Wesley Bell’s first three weeks as St. Louis County prosecuting attorney have been exceptional. He has taken command of the office and without apology and led with important initiatives that were pillars of his campaign and foundational to criminal justice reform. He has marked his territory, removing McCulloch’s scent, and sent a clear message to recalcitrant holdovers that discussion on policy is welcomed and encouraged, but insubordination will be punished.
One of the earliest memories I have of a serious conversation about life and reality was talking my father about Santa Claus as a very young boy. It was about then that I began having serious doubts about his existence. When I asked my father, he told me directly and without any reservation that Santa Claus wasn’t real. He told me that adults often make up stories for children that aren’t true to explain reality because they mistakenly think children wouldn’t understand the truth. He said if I was old enough to question the possibility, I was old enough to hear the truth, and he would never tell me something he knew not to be true.
As I read last week’s St Louis American editorial on the pushback Wesley Bell is receiving from what I would call the usual suspects, and a lot of the angst on social media, I thought the anger and surprise was misplaced energy. It’s time for us to have a conversation about Santa Claus.
What’s really important to understand is elections don’t solve any problems, they merely define who will have the higher ground in the fight that’s about to start. The structural injustice of the criminal justice system in St. Louis and America is not an accident or the overlooked, unintended consequences of well-meaning people who would have done better if they had known better. The current social condition of low-income working people and many people of color is the direct result of people of privilege having no regard for the consequences that privilege has for people who aren’t like them.
There are people who would argue that St. Louis has turned some racial corner because Bell got 57 percent of the vote in the Democratic primary, but no one ever mentions the 43 percent that voted to maintain the McCulloch status quo. They have not disappeared or had a conversion on the road to some St. Louis County version of Damascus. The resistance and pushback by organized forces that we have seen to Bell’s first three weeks is the reaction of that 43 percent to his election. Get used to it, because it’s not going away. It’s a local variant of our national problems. The real crisis in America is not that Donald Trump is the president, but that 63 million Americans voted for him.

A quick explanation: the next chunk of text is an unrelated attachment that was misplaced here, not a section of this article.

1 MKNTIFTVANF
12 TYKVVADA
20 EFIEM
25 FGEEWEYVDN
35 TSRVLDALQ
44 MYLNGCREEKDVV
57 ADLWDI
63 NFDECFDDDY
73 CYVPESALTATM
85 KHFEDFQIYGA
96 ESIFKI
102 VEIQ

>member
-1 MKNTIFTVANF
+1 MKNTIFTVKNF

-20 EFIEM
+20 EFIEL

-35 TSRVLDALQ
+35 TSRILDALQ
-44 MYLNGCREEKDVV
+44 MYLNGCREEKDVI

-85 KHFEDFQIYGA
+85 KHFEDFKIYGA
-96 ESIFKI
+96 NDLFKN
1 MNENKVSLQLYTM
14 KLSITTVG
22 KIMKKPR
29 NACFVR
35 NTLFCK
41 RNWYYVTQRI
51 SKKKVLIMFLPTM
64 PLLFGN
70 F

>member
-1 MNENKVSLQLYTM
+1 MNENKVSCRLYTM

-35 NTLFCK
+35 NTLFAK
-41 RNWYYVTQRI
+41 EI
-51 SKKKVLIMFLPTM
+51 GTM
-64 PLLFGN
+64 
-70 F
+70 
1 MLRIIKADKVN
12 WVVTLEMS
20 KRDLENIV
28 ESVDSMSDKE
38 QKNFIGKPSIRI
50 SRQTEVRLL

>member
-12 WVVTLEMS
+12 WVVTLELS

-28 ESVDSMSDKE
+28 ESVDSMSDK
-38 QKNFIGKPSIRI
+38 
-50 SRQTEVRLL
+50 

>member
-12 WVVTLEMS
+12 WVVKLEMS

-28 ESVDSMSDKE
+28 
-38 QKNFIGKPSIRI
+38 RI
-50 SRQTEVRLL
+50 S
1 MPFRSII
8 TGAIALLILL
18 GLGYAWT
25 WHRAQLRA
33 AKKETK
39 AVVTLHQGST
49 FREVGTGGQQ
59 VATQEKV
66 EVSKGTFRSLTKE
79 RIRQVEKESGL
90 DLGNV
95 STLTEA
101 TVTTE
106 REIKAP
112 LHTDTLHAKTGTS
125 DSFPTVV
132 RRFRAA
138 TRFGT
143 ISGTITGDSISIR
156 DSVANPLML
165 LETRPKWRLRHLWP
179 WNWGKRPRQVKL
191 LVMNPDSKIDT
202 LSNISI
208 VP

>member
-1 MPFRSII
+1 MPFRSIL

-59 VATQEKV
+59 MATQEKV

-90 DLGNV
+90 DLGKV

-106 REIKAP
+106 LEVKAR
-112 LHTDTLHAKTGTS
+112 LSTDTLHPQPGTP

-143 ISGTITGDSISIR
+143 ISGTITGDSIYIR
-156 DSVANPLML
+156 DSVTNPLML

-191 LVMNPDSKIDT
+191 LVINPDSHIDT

When Wesley Bell was sworn in on January 1, that wasn’t the unwrapping of a Christmas present delivered by a political Santa Claus who is the magical solution to our criminal justice crisis. It merely opened the opportunity to continue the fight for criminal justice reform, but – for the first time – with real strategic and tactical advantages.
But those advantages will be wasted if we don’t understand certain political realities. What are these political realities? You have enemies, and those enemies are dangerous, pitiless and relentless. Secondly, in politics you have only what you can take, and you can keep only what you can hold. Lastly, the fight’s not over until you win.
The African-American community and its progressive allies need to understand what Wesley Bell already knows. Bell’s election did not transform St. Louis County into that shining city (or county) on the hill. There is no brand new day, and the Good Lord did not deliver us from things that go bump in the night. The fight for criminal justice reform in St. Louis has really just started, and it won’t be over until the forces of reform accept the unconditional surrender of the forces of injustice.
Mike Jones is a former senior staffer in St. Louis city and county government and current member of the Missouri State Board of Education and The St. Louis American editorial board. In 2016 and 2017, he was awarded Best Serious Columnist for all of the state’s large weeklies by the Missouri Press Association, and in 2018 he was awarded Best Serious Columnist in the nation by the National Newspapers Association.